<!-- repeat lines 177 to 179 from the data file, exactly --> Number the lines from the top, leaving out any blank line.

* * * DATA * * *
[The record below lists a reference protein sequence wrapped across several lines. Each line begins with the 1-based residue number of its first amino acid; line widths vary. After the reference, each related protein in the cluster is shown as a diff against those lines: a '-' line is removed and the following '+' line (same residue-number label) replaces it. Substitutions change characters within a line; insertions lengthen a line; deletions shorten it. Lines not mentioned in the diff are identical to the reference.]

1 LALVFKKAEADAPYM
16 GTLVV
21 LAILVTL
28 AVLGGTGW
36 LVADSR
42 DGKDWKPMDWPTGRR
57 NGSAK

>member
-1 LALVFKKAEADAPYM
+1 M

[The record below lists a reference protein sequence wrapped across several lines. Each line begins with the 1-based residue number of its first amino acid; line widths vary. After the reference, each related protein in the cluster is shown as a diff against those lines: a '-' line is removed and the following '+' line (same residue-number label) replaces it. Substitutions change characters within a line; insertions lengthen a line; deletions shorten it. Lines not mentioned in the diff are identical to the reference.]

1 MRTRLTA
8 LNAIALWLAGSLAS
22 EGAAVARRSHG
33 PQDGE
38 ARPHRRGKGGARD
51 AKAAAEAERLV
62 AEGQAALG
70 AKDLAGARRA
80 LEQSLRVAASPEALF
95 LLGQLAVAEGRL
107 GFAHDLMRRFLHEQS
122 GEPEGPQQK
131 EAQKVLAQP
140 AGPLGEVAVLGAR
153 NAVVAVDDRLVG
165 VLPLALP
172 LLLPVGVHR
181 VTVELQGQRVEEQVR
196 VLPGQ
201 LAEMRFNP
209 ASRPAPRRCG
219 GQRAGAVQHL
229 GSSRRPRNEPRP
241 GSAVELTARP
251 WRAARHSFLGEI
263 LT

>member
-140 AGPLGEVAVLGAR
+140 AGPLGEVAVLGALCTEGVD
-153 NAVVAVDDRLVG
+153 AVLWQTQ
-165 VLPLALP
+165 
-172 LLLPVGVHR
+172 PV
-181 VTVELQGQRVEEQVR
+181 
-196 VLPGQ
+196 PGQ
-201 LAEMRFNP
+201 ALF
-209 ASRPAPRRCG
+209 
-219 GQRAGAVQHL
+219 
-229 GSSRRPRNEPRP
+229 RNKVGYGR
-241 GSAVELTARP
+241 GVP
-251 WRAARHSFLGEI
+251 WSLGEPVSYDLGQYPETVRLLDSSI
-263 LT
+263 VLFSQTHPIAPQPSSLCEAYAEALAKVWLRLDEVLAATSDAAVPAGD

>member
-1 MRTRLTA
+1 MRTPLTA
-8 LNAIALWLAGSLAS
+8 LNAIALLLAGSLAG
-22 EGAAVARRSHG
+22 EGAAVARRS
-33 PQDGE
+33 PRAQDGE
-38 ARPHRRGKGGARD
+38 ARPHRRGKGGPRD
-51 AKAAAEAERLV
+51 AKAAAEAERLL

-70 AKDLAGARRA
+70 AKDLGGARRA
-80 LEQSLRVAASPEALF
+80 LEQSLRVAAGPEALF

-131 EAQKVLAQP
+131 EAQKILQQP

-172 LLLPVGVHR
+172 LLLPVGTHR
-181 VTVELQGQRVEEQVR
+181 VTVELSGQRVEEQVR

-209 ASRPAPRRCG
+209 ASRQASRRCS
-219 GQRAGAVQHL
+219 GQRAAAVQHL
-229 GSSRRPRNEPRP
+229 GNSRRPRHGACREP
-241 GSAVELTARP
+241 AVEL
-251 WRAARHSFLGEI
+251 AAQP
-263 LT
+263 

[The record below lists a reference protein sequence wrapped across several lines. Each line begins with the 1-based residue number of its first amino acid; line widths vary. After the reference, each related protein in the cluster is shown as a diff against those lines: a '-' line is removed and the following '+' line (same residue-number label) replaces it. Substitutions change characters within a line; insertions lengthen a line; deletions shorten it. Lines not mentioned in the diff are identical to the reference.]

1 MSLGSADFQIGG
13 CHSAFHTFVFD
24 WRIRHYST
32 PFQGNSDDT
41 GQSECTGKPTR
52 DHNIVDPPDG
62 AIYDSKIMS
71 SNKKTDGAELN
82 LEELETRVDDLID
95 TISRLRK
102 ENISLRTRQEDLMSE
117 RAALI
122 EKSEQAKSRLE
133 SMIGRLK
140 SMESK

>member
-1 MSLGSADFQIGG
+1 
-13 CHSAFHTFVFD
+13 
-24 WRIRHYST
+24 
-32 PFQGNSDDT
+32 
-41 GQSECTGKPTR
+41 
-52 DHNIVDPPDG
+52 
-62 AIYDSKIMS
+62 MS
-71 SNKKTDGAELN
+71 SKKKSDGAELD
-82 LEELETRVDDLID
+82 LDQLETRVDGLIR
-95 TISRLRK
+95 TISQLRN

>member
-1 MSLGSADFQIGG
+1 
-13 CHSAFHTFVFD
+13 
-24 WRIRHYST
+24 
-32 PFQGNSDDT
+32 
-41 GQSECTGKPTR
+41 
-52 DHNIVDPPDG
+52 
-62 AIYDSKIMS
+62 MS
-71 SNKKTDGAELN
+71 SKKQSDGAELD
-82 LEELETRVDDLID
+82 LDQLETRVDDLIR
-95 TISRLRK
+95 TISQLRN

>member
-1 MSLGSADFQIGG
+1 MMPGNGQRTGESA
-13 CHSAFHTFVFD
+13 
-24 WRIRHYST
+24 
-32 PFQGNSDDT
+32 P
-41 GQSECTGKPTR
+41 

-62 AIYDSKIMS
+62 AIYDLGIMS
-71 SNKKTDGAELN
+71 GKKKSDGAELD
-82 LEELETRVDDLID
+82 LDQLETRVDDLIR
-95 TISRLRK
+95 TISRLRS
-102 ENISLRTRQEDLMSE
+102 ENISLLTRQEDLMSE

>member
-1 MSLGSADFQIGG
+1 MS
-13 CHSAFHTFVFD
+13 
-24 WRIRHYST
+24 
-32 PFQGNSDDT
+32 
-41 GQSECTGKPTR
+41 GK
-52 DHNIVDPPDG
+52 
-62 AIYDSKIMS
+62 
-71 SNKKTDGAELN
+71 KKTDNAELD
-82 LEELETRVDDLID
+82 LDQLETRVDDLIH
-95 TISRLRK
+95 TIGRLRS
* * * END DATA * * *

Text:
+95 TISRLRS
-102 ENISLRTRQEDLMSE
+102 ENISLLTRQEDLMSE